Dreams in the Great Gatsby by F. Scott Fitzgerald

588 WordsJan 25, 20182 Pages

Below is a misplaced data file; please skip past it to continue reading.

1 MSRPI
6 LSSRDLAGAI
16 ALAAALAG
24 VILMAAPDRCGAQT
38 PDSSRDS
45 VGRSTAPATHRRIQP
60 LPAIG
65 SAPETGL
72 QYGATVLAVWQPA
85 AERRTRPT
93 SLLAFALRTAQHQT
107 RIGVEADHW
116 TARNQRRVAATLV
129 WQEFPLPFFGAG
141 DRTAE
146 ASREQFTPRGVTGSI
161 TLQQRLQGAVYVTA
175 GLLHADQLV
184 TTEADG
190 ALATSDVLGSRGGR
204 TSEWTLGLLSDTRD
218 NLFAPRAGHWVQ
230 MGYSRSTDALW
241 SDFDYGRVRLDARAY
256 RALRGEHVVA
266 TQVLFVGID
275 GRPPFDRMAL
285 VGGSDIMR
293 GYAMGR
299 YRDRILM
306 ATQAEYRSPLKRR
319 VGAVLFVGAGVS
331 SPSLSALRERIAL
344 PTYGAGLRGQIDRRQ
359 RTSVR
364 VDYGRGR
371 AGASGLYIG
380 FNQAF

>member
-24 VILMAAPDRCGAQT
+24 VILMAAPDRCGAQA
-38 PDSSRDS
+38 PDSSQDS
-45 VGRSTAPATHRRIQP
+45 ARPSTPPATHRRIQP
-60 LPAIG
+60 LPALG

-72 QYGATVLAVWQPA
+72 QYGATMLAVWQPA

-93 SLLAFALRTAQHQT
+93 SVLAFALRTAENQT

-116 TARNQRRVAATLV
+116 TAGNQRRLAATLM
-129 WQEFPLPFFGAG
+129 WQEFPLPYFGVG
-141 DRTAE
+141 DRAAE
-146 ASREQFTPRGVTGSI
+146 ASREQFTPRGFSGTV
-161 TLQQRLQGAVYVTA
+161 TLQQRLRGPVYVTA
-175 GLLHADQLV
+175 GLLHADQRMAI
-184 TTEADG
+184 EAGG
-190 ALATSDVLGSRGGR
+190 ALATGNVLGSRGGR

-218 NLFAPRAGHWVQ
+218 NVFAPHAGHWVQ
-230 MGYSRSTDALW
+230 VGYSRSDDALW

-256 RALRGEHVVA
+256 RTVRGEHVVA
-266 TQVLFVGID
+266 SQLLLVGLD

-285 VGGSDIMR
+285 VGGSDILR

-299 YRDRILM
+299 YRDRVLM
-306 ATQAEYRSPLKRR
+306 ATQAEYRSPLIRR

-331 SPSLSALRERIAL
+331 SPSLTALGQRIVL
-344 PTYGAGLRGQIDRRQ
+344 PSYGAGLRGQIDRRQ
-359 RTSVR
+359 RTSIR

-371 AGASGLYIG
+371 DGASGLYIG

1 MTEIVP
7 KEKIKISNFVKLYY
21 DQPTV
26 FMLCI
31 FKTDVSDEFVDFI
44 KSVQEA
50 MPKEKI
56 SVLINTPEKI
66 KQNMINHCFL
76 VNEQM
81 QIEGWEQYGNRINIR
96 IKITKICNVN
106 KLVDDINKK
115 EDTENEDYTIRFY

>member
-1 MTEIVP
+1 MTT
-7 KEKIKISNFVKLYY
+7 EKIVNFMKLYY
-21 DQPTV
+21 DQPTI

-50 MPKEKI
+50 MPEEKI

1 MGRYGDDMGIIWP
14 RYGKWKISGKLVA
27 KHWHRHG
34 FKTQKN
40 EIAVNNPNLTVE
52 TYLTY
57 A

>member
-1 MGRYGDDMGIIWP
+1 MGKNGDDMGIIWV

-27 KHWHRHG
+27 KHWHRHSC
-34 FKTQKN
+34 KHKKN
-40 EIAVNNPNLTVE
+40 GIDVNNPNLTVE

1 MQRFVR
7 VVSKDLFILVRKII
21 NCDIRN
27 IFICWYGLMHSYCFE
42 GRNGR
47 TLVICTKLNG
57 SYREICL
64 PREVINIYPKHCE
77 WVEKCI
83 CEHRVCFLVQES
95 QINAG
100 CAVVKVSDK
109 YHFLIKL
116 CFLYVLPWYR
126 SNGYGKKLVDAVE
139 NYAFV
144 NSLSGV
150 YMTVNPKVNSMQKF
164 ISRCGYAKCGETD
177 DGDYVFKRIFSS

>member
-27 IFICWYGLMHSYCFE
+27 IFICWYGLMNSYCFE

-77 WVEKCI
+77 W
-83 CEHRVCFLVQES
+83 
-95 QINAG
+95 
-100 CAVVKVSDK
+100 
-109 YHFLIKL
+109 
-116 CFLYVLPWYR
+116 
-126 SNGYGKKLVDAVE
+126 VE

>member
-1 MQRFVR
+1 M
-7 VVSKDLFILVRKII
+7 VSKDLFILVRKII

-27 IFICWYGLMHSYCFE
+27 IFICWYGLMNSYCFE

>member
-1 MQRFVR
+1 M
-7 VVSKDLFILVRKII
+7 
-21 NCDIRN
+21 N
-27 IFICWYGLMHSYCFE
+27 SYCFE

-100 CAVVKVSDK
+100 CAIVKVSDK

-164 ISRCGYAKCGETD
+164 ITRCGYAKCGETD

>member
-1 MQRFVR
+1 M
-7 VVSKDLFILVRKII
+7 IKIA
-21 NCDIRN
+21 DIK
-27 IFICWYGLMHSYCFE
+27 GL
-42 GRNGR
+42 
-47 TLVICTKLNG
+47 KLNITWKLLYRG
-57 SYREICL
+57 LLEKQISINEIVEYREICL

Dreams may be defined as a goal a person will do anything to achieve during their lifetime. In The Great Gatsby by F. Scott Fitzgerald, Jay Gatsby creates a false sense of wealth and affluence to achieve his dream of marrying Daisy, and in the process he loses his identity. Gatsby loses his identity in his pursuit of marrying Daisy. When Nick begins to get to know Gatsby, Gatsby’s friend Wolfsheim describes him as, “’the kind of man you’d like to take home and introduce to your mother and sister” (Fitzgerald 72). When Nick first meets Gatsby, people who know him view him as a perfect gentleman who would never try to take another man’s wife, but as Gatsby becomes closer to Daisy, he loses a part of who he is by attempting to take Daisy from Tom. According to Barry Gross, “he has surrendered his material existence to an immaterial vision and once that vision is shattered it is too late for him to reclaim his material identity” (25). Gatsby has given away his own identity in his pursuit of Daisy and when he finally realizes he cannot marry Daisy it is too late for him to reclaim the man he once was. Also, Gatsby throws massive, elaborate parties, with people he did not even know or invite, at his house in hopes of attracting Daisy, who loves displays of wealth and affluence (Fitzgerald 42). Gatsby plans extravagant parties and spends massive amounts of money on them in the belief that if he tried hard enough and spent enough money, he would be able to bring Daisy back to him.
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